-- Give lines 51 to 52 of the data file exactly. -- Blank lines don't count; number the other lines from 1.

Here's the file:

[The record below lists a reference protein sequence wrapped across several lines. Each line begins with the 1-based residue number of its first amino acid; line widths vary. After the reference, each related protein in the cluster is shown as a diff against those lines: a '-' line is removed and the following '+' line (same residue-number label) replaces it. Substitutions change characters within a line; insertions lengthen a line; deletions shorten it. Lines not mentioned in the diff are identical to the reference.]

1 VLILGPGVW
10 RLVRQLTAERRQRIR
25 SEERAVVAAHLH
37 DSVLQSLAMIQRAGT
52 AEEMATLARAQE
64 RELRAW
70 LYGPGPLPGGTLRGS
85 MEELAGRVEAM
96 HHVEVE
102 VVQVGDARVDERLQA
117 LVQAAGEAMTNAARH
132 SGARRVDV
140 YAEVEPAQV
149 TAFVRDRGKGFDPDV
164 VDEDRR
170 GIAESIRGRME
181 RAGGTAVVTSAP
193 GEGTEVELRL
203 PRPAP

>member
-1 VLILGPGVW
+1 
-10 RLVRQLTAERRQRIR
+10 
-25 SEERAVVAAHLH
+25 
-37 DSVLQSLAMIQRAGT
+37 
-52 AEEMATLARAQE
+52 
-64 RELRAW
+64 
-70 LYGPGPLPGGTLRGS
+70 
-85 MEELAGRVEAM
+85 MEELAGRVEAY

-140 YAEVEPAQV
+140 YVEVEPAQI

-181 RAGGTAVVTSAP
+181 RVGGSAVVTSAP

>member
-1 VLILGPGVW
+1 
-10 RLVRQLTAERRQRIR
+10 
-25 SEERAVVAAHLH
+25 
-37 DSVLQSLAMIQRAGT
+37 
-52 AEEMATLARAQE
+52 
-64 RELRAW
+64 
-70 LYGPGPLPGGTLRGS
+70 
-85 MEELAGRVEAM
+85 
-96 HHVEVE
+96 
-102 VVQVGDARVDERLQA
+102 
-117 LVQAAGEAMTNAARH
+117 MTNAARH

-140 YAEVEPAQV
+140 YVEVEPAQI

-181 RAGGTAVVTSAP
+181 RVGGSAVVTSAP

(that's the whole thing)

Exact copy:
-52 AEEMATLARAQE
+52 